It is known that the developing fetus in the mother’s womb is enclosed from outside with membranes. One of these outer membranes, between the mother’s uterine wall and the embryo, is called as the chorion.
A subchorionic bleed, also known as a subchorionic hematoma, occurs when there is accumulation of blood between this chorion and the uterine wall, or under the placenta itself. This often, but not always, causes spotting and vaginal bleeding in the mother, and can be a cause of anxiety to the expecting mother.
Almost 1% of all pregnant women develop subchorionic bleeding.
More than often, this may not be a cause to worry as the bleeds heal up by themselves. In 20% cases of the first trimester bleeding, it is because of the hematoma formation. Most of these go ahead into healthy pregnancies. In some cases, there may be no spotting at all. Such subchorionic hematomas often go undetected or may get noticed on the ultrasound examination during a routine check-up.
If this happens, the doctor may advise to the mother to take rest and avoid stress for a few days, and schedule regular follow-ups till the hematoma resolves on its own. The hematomas usually are regarded as benign unless the bleeding worsens, or when the mother may experience a soak-the-pad bleeding, that is, free bleeding as in menses.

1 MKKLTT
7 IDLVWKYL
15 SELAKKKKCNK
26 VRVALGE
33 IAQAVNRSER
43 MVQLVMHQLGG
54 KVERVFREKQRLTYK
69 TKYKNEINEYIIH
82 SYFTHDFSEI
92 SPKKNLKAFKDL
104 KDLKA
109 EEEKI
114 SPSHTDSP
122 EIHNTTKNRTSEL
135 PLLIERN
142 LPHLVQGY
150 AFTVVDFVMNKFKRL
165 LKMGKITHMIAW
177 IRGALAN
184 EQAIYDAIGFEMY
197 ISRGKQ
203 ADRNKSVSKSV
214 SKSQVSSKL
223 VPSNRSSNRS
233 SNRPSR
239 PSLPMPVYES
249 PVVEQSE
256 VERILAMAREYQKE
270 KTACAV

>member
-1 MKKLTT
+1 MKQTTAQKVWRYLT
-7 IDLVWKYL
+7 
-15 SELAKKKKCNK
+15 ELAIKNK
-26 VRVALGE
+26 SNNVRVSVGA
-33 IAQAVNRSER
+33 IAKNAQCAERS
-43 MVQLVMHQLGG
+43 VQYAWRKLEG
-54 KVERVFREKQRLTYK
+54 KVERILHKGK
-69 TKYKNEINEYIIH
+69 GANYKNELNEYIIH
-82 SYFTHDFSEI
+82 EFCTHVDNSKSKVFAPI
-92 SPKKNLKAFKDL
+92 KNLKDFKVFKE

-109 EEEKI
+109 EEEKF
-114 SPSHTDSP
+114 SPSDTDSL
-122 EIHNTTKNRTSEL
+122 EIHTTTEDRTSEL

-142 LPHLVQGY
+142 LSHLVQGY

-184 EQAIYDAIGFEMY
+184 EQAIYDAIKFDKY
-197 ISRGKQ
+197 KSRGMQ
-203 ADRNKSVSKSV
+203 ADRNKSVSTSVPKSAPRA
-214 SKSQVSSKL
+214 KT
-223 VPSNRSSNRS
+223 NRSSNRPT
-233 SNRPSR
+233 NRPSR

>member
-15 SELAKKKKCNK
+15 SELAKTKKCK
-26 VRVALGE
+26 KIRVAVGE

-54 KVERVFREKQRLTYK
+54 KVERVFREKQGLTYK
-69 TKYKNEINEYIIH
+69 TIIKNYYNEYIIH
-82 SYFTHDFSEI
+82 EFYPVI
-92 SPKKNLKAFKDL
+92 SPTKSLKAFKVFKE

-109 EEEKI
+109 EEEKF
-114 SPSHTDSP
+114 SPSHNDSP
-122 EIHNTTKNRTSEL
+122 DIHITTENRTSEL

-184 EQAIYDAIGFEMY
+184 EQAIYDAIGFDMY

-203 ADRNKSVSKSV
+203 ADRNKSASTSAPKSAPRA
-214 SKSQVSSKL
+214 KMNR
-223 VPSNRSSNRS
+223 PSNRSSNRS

This may be an early sign of miscarriage and should be reported to the doctor immediately, without any further delay. The doctor may then advise ultrasound examination, to check the status of the baby and for the heart sound and rate. Hearing a normal heart sound here can be quite reassuring. Though, as previously stated, most of the subchorionic bleeds in pregnancy are resolved in time, there are few that may grow in size and look threatening.
These then can apply pressure on the developing fetus, interfere with the supply of proper nutrients from the placenta to the baby, and thus hamper development. Though rare, the chances of the bursting of the hematoma cannot be ruled out. This can give rise to a dangerous internal bleeding and cause fetal damage and miscarriage. Hence, once detected, they should be constantly monitored by your doctor.
Regular ultrasound examinations for screening of any developing subchorionic bleeds is not warranted for all mothers; however, maybe required in those who are at high risk. These include women who have any history of bleeding disorders or previous history of such hematomas and spontaneous miscarriages.
Also what needs to be kept in mind is that not all the hematomas can be detected on ultrasound, and many may go unnoticed due to being small in size. The outcome of the pregnancy with a subchorionic hemorrhage depends on various other factors also-such as the age of the mother and gestational age of the fetus.
Younger mothers’ have better chances; and the prognosis for a later-stage first trimester and second trimester bleeding may not be as good. In later stages, the collected blood can cause the placenta to strip off from the uterine lining with serious complications. The best approach is prevention; and this can be done by mothers in the high–risk groups, by preventing any kind of vigorous or strenuous routines during early pregnancy stages and proper compliance to doctors’ instructions.